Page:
A constitutional amendment that would set up a statewide entity with the power to approve charter schools anywhere in Florida — bypassing local school districts — is headed to the House floor, along with a bill that would allow parents to send their children to any unfilled schools in the state.
Both measures gained approval Tuesday from the House Education Committee on party-line or nearly party-line votes.
The constitutional amendment (HJR 759) was approved on a party-line 9-6 vote after some committee members had left the room when the meeting ran late. The “open enrollment” bill (HB 669) passed, 13-5, with Rep. Michelle Rehwinkel Vasilinda, D-Tallahassee, joining committee Republicans in voting for it.
Supporters of the constitutional amendment say it would give potential charter schools an option to launch if hesitant local districts unfairly lock them out. School boards are supposed to approve any charters that meet state requirements, backers of the legislation say, but often take other factors — perhaps even a fear of competition — into account.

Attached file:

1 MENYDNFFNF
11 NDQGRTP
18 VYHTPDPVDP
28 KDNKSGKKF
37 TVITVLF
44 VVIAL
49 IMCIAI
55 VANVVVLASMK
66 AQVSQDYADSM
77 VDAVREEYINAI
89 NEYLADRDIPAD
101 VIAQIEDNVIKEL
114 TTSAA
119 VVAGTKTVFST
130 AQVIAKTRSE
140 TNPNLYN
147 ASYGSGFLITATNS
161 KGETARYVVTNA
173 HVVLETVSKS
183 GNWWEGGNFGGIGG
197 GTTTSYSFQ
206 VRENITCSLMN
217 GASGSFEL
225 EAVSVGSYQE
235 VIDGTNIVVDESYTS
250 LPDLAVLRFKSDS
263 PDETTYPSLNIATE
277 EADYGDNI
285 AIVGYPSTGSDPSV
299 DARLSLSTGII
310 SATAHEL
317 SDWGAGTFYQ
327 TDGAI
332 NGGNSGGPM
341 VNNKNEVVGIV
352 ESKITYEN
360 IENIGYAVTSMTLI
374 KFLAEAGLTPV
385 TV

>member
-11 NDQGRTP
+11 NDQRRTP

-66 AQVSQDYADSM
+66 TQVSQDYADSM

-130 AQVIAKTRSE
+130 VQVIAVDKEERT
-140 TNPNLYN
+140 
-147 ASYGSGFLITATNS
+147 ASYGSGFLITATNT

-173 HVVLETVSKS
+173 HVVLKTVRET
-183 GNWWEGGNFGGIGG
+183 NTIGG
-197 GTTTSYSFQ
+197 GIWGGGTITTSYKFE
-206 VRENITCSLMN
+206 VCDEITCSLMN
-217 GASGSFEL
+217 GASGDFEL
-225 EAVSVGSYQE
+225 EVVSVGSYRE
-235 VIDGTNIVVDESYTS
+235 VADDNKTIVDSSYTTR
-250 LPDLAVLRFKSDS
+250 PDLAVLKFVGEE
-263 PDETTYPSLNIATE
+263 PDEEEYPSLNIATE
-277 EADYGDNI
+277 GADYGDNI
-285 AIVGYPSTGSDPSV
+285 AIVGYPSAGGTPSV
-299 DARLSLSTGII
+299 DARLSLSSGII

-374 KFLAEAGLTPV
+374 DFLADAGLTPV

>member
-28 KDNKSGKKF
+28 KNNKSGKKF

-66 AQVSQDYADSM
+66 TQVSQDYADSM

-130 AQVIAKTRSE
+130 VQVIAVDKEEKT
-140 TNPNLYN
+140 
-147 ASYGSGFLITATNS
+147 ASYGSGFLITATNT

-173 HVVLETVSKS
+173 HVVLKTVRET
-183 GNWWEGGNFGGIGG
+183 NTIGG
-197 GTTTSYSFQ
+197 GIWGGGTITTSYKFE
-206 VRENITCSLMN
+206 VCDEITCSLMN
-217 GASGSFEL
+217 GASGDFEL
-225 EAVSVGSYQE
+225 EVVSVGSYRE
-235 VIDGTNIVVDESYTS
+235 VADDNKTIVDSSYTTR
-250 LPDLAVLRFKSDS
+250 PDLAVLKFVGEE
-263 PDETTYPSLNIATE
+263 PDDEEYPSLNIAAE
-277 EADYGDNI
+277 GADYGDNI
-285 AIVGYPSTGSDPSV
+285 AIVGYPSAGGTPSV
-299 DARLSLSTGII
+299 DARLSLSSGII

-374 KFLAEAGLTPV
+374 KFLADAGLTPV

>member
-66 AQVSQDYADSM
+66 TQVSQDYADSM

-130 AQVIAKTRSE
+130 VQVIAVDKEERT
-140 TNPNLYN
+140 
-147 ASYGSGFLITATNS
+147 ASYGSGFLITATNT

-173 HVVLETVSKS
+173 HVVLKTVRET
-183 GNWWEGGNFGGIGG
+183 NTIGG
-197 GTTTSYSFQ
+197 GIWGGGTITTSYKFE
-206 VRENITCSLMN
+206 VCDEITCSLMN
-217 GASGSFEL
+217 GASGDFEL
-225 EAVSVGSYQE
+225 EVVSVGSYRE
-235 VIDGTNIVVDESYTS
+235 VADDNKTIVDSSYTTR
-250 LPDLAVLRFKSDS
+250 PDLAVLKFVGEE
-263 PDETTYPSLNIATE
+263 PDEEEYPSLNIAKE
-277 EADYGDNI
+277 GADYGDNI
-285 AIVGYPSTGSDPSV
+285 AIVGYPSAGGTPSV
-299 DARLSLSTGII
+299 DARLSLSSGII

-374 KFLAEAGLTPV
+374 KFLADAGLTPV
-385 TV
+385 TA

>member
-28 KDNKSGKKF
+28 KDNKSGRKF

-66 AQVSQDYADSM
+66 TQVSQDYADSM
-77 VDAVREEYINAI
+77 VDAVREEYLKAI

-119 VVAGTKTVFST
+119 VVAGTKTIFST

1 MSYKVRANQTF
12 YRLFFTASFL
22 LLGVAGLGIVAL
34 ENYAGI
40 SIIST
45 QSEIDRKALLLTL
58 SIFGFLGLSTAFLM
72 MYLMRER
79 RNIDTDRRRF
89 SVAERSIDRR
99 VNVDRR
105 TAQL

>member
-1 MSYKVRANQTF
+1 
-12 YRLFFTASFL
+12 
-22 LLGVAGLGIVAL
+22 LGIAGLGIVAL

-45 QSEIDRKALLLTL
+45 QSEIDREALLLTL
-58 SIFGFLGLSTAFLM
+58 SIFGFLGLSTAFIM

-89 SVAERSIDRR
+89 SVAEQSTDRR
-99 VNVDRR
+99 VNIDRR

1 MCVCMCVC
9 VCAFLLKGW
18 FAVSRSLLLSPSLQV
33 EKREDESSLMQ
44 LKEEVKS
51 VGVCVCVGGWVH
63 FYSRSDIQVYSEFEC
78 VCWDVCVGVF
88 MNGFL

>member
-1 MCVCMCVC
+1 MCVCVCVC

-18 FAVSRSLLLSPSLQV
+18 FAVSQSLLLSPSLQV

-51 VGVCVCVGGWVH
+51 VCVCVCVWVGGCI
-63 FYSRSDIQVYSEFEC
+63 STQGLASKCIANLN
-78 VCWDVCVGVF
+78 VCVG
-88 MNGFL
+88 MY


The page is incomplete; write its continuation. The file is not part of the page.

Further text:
“This would certainly eliminate the situation we have now where we have the analogy of McDonald’s approving where Burger King can open up a franchise,” said Rep. Manny Diaz, the Hialeah Republican sponsoring the measure.
But opponents slammed the proposal as a way to get around the local control of school districts. Rep. Joe Geller, D-Aventura, compared it to lawyers who try to file claims in the friendliest courts.
“I think it’s forum-shopping. … You get to choose who your own judge is, and I don’t think that’s right,” Geller said.
The amendment, which has been moving slowly in the Senate, needs the approval of a three-fifths majority of both chambers and 60 percent of the voters in a November referendum to be added to the state Constitution.
Democrats also objected to the legislation giving parents the opportunity to send their children to any schools in the state that haven’t reached capacity, as defined by local districts. The legislation would also allow parents to ask for their children to be transferred out of teachers’ classrooms.
Backers of the bill say it would give new options to parents whose children might be in attendance zones for subpar public schools.
“If there are openings in some schools that are excellent schools, let that child, let that student have a chance to have a better education,” said Rep. Mike Bileca, R-Miami.
But even with state funding for each child going to the local districts that would receive the transfers, some lawmakers worried that the bill could raise financial issues. Rep. Reggie Fullwood, D-Jacksonville, said some districts approve sales taxes to help pay for school expenses — taxes that wouldn’t be paid by the parents from another county who send their children to a school.
“If folks are flooding in from other counties, I think there’s a fairness issue,” Fullwood said.
–News Service of Florida